"I have definitely been changed by cancer. I think about things a lot more now. I overthink and I worry about things. I over assess things that I’ve done. I know I will never be the same person again. It has changed me in many ways, although it's mostly changed me for the better.

"I certainly appreciate the small things more. I also say yes to things that I might not have said yes to before. I often see people getting stressed and angry about the smallest of things in life which would now not phase me one bit. It's refreshing to see that these small things are all some people have to worry about and not something like what I had to go through. I would hate for anyone to have to deal with that.

"Most importantly, I am loving life now and things are great. It took a while with many struggles, but I got through it."

If you feel anxious or depressed, get emotional support and speak to someone now.

Jennifer - Your cancer friends understand what you are going through

"I finished chemotherapy at the end of 2015 but that hasn’t been the end things. For the first year of treatment I spent most of the time in hospital. Mentally I was OK with everything then, I think that’s because I was surrounded by a lot of people who were going through the same as me. I had people I could speak to, like the friends I made. Your cancer friends understand what you are going through. You go to them for things that you wouldn’t talk to friends at home about.

"I also had four nurses who I could speak to about anything who were there for me the whole time, and James my CLIC Sargent Social Worker was there for me too. It was like being in a bubble.

"But when I went home it was much harder. It wasn’t until one of the friends I made passed away that everything I’d been through hit me at once, and I realised I hadn’t dealt with anything. All these feelings I’d bottled up over the past year just exploded and I hit rock bottom. I didn’t want to leave my flat, I didn’t want to speak to anyone, I just shut everyone out. My mum and dad were really worried about me.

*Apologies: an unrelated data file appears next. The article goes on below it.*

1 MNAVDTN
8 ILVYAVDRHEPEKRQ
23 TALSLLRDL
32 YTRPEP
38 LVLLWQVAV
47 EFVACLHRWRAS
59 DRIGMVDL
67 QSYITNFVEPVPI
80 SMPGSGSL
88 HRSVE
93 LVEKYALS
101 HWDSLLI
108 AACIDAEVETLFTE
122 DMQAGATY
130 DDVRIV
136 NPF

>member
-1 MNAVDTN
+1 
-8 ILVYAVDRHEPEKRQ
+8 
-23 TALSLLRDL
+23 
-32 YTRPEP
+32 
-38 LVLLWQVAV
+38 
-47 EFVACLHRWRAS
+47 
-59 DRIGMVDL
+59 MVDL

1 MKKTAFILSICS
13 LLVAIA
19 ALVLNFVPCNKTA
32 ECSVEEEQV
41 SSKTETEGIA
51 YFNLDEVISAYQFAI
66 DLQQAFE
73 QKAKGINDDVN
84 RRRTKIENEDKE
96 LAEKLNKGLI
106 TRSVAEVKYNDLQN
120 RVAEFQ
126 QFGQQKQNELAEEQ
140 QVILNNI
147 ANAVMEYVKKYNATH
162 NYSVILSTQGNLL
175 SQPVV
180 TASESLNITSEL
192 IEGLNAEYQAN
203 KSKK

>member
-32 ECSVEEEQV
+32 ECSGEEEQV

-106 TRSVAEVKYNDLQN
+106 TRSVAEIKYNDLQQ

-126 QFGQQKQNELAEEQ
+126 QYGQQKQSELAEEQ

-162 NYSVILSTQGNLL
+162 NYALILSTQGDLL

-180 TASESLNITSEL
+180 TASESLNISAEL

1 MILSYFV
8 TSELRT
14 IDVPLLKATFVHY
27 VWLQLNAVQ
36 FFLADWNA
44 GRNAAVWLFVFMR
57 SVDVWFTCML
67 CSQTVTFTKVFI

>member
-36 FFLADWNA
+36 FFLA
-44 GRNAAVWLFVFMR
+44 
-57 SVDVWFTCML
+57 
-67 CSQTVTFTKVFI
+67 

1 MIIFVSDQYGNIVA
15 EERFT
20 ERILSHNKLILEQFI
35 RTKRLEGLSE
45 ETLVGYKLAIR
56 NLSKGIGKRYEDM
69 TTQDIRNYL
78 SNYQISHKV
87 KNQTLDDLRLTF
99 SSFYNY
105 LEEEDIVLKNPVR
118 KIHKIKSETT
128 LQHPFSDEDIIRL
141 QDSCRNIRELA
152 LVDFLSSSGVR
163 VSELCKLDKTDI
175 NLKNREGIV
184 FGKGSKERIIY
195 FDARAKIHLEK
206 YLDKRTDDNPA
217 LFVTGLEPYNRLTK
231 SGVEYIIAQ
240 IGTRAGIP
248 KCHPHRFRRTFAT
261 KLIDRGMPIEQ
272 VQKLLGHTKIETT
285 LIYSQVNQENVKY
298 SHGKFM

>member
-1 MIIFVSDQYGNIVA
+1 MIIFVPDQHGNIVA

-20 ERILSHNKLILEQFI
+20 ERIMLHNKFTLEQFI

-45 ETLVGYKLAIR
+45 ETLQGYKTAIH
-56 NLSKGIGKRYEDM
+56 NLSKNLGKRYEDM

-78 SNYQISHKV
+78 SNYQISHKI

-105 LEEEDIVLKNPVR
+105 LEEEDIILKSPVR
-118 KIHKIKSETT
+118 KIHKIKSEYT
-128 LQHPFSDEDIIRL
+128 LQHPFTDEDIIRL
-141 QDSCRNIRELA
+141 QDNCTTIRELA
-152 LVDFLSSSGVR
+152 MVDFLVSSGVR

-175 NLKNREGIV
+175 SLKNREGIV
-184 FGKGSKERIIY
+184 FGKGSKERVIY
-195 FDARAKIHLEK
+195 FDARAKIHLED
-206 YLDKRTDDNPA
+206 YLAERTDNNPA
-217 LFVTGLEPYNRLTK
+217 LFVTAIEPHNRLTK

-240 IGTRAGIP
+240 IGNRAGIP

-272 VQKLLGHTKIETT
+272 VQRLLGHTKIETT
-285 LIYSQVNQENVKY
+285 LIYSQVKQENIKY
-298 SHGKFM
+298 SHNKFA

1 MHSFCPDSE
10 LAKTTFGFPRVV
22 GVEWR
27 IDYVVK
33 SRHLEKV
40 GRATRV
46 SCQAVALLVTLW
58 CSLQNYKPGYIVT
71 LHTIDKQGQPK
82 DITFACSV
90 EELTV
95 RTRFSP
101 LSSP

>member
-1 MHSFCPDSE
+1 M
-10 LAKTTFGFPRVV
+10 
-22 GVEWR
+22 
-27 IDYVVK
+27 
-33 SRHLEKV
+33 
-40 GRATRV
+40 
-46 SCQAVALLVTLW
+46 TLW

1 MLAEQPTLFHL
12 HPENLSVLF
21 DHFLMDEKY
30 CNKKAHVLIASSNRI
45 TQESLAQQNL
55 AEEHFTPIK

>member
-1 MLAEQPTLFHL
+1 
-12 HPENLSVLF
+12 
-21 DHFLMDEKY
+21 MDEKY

"Every three months I still have to have my bone marrow tested. They screw deeply into my hip to get the sample, then I have to wait for the results, which makes me really anxious. Emotionally I go in a circle. Leading up to the bone marrow each time I’m anxious and down, then worried about the results. Then once I start to feel better again, it’s time for another test.

"For me talking to my cancer friends has been the most helpful thing. CLIC Sargent also helped me sort out some problems with my Personal Independence Payments and I can go and see him or call him whenever I need to."

Some friends are bound to find it difficult to really 'get' what you've been through. Join our community and carry on speaking to people who've been through similar experiences.

Adam - It took me a whole to get back to real life

"It can be difficult to deal with life after treatment. People assume that you will just get back to normality overnight but it’s not the case. My social worker, James, had always said things would be different afterwards and he was 100% right. It took me a while to get back to real life.

"Life goes on and at first it was strange not to have all the attention after being ill. But I concentrated on education and focused on what I wanted to do.

"My illness is always going to be part of my life now and I will always worry about it coming back. When I was diagnosed, I was so angry that this cancer would ruin my university years but in a strange way, the last few years have still been the best of my life.

"People don’t really understand that because they think it must have been terrible, and it was, but I also learned so much during that time, about other people, myself and life. You don’t really realise how many very nice people are out there, and if it hadn’t been for my illness, I would have never found out."

Where next?

Created November 2017, next review due 2019.